TED Conversations

Linda Taylor


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Before I die I want to...

I thought this was a very inspiring talk. I think the responses that the artist was able to elicit brought forth both the humor and drama of the human experience. I thought maybe we could continue what Candy Chang started.

So please, how would you finish this sentence:

Before I die I want to...


Closing Statement from Linda Taylor

Thank you all for sharing your goals and dreams. May you all be blessed with their achievement.

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    Dec 2 2012: No offence, but it is a brutal question. It is important, if not ultimate, but it's brutal and should never have been asked.
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      Dec 2 2012: I have a couple of question because your response is so intriguing. Why is the question brutal? Do you really think that the category of brutal questions should never be asked?
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        Dec 2 2012: I find your question brutal because it is totally devoid of delicacy. It reaches to some personal depths which are generally better left unexplored unless someone reveals them without being asked.

        I find such questions of very little use, as hardly anybody is able to answer them truthfully. Not because they are liers but simply because their understanding does not reach so deep.

        And mainly because of this, such extremely personal questions (not delicate and therefore brutal) should not be asked.

        The issues they touch should come out on their own, or via delicate questions.
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          Dec 2 2012: Thank you Jedrek. I guess as an American we are more brutal than most. It is not uncommon for us to ask these types of indelicate questions. But we also use humor to address awkward questions.

          The reader is allowed to take the question as deep as they like. In Candy's video one of her respondents said he 'wanted to be arrested for piracy.' He was in full pirate costume.

          I do appreciate your honesty about the question.
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          Dec 7 2012: Jedrek,
          I agree with Linda, that the participant can take the question as deep as they like... or not...it is a choice.

          I don't think you can honestly speak for "someone", "anybody", "their understanding", "they", "their".....

          You are speaking for yourself, and perhaps there is something "brutal" there for you personally?

          You have the opportunity to participate in this discussion or not my friend.

          Before I die, I want to continue truly living, which embraces exploring all aspects of myself, the human experience, and all those I share the experience with.

          Good question Linda:>)
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      Dec 3 2012: The notion that there are questions that should not be asked troubles me. I understand the need to ask them with concern and respect for the person expected to answer. But not asking?
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        Dec 3 2012: There is a difference between not asking and not asking directly, and this is my whole point here. You do not ask people you meet 'what is your sexual orientation?' right in the face. There are many ways to learn it.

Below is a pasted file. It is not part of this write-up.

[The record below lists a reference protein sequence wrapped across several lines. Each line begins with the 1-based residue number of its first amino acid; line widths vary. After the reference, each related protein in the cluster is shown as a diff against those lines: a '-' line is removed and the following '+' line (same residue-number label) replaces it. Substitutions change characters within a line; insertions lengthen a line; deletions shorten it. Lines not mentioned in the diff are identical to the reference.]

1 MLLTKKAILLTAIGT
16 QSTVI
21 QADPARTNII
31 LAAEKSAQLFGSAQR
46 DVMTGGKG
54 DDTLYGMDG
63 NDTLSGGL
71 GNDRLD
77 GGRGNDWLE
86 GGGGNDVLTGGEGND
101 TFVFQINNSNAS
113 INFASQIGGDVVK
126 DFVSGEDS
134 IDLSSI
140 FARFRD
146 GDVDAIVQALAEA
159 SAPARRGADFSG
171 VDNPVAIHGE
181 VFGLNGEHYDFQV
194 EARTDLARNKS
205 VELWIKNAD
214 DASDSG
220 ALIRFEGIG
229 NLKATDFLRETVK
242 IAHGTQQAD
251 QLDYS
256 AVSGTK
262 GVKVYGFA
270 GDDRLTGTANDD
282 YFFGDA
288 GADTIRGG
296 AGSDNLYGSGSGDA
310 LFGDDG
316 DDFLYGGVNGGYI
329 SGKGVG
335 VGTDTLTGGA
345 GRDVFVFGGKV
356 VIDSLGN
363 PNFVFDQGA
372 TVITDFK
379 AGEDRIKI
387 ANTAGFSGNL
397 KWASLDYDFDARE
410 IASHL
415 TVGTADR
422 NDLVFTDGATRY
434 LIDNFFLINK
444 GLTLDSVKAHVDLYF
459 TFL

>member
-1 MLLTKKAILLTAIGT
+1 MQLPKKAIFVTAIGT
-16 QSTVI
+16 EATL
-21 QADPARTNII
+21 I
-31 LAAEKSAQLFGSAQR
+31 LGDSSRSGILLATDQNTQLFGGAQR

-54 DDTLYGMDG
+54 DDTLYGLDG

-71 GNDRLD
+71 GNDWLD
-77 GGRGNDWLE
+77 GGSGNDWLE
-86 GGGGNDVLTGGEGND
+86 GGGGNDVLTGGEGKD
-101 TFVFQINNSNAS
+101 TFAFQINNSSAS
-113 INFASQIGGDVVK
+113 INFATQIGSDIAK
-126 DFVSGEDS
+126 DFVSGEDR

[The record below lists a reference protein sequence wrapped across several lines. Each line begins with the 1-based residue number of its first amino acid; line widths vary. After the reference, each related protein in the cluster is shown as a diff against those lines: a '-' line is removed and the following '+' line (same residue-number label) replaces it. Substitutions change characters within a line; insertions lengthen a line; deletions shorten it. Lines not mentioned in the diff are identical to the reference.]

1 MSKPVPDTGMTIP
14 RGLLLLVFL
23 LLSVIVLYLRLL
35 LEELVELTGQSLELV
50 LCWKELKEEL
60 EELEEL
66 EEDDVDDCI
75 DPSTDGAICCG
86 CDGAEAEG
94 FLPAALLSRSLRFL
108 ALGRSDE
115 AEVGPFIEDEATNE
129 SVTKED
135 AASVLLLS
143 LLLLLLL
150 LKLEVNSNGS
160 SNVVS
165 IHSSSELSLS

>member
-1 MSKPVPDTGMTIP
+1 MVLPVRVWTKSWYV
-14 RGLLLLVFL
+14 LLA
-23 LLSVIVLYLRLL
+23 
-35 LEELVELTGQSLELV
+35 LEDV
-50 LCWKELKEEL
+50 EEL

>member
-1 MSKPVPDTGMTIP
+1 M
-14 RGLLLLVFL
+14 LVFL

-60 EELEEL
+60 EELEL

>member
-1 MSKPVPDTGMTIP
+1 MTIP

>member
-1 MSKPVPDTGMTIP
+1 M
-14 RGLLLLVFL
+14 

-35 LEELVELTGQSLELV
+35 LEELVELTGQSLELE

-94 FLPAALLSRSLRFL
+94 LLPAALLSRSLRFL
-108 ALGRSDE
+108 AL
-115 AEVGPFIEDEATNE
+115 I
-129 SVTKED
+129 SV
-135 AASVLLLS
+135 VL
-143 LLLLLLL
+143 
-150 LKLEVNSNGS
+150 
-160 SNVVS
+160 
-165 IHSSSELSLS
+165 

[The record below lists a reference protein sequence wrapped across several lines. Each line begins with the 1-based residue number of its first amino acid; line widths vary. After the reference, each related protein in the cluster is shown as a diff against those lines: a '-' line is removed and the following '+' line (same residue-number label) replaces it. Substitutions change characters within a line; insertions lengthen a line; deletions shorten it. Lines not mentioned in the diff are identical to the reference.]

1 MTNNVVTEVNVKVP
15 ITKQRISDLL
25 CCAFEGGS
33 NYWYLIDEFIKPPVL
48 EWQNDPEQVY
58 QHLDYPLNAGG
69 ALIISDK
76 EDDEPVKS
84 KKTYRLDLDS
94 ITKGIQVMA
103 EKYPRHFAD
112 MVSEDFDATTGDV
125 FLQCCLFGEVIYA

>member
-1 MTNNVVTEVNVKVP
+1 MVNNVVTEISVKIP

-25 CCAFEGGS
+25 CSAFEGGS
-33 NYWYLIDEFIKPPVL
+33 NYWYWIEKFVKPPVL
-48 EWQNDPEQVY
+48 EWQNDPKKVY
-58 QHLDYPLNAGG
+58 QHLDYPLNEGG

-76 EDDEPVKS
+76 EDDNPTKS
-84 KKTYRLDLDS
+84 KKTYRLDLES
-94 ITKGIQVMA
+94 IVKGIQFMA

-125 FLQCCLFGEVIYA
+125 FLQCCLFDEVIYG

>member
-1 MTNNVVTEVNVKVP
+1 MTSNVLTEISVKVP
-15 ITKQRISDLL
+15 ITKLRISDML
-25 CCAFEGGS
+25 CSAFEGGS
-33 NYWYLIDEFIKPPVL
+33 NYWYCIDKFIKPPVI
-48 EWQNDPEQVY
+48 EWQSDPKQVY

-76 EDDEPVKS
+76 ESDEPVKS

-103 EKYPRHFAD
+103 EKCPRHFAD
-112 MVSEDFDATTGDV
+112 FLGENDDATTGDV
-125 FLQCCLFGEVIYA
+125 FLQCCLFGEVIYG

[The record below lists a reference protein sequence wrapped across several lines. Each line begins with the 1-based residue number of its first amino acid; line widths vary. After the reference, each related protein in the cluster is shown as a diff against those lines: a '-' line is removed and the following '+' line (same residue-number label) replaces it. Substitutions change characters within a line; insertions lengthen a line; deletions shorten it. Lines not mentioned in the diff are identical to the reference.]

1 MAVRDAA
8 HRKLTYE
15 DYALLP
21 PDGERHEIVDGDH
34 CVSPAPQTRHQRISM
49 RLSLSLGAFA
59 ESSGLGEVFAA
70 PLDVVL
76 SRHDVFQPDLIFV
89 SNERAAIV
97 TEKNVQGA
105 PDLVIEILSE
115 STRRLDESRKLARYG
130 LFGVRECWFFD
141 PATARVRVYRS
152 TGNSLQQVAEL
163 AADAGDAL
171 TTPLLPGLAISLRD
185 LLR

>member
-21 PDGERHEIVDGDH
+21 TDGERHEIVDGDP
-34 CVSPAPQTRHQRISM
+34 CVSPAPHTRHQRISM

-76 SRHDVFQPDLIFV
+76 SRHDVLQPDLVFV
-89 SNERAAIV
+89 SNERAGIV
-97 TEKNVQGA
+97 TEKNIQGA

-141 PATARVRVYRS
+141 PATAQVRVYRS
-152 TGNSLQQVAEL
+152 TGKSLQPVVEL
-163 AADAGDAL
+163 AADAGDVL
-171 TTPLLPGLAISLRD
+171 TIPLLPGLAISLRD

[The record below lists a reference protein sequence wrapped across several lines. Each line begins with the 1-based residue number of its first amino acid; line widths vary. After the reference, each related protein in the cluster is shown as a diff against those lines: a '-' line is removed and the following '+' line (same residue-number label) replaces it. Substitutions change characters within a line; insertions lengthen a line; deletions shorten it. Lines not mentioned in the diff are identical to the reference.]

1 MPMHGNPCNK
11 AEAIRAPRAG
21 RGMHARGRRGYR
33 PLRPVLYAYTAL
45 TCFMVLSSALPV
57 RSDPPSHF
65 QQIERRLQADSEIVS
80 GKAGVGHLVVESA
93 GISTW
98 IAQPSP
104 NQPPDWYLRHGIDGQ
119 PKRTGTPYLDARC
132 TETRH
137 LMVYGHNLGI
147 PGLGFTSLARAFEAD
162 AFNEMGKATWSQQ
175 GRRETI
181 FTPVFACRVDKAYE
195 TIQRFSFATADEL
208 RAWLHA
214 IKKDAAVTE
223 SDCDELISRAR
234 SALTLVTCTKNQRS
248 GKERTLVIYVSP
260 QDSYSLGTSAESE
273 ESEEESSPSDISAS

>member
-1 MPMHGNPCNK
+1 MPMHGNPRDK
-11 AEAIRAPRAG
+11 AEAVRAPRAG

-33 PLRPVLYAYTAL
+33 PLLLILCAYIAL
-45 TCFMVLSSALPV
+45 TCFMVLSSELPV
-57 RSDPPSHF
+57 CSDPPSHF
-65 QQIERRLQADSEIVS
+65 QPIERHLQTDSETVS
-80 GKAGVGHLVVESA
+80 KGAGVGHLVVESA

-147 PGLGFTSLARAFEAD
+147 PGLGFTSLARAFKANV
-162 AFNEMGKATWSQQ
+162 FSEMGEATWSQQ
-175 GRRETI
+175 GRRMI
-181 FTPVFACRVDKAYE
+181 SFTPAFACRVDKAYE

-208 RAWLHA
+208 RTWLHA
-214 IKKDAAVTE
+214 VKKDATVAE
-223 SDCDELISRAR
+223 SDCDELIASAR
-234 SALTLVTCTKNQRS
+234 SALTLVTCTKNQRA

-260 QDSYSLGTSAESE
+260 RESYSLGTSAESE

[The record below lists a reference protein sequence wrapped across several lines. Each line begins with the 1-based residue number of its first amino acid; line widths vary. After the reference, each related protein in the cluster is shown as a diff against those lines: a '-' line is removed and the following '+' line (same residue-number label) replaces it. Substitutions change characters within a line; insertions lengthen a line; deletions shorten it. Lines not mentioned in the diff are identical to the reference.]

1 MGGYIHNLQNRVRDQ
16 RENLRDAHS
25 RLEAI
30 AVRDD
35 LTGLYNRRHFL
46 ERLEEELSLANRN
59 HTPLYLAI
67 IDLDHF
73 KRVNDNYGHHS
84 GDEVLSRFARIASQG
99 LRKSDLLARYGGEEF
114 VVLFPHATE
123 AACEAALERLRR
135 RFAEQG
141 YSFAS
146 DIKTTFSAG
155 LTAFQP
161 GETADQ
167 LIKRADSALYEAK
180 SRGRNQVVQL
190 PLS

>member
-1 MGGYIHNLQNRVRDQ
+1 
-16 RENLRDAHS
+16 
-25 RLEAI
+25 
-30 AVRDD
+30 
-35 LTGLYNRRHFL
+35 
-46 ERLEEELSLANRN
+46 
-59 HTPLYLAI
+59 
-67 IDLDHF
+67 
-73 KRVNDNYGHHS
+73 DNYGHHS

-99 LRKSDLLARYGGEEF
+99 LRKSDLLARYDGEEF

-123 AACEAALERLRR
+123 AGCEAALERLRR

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          Dec 3 2012: I think a lot of people on the planet are not interested in thinking about it as they are more interested in just living day to day, i would say 3/4's of the planet is of this opinion, i know many who will never realize their dreams. Life is harsh and death is always standing behind you, i've never met anyone who has ever outrun him but yes Jed there are rituals of communication that take time. Just stating the hope of doing something doesn't fully convey the full richness of listening to someone talk to you about it in person.

          I've got to buy another phone as my old one crapped out, i'm loathe to get one as i'm feeling kind of released, the world has taken on an uncertain quality about it. It's rather refreshing not knowing.
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          Dec 3 2012: I believe I understand your point Jedrek.

          Not everyone needs to ask everyone else every possible question. But the power rests with the person asked, not the person asking. You don't care for Linda's question and can choose not to answer it whereas others feel differently.

          We each deal with comments and questions in forums such as this however we wish, but I can't think of a question that will offend me solely because it was asked. Many I won't answer, including many that will make me think less of the person asking. But none I'll take offense to.

          BTW, the Candy Chang "Before I Die" talk Linda referenced is worth seeing.
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          Dec 7 2012: Jedrek,
          There are a couple notable differences in the example you give.

          1. There are many different sexual orientations, so one might wonder why one asks that question "right in the face", as you say.

          2. This question was offered on a forum, and you have a choice whether or not you want to participate. The question was not put to you personally...."right in the face". YOU chose to engage in this discussion, and you have the opportunity to end your participation at any time....it is a choice. I suggest that you started to participate because you are curious?
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        Dec 7 2012: That is the point. I started to participate because I was curious and wanted to answer it, but like I said - the answer to this question lies so deep that it really takes an artist to express it. Otherwise, what we say is simply banal. My answer to this question would be somewhat simiar to yours, Colleen, but do not take any offence if I say that what you said a couple of lines above is banal. Because it is. Every time we try to answer a question like this (or 'what is the meaning of life') we simply make things sound shallow and unimportant. To use a nice metaphore - It is the feeling you get when you undress and put on your swimming glasses, but the lake turns out to be only ankle-deep.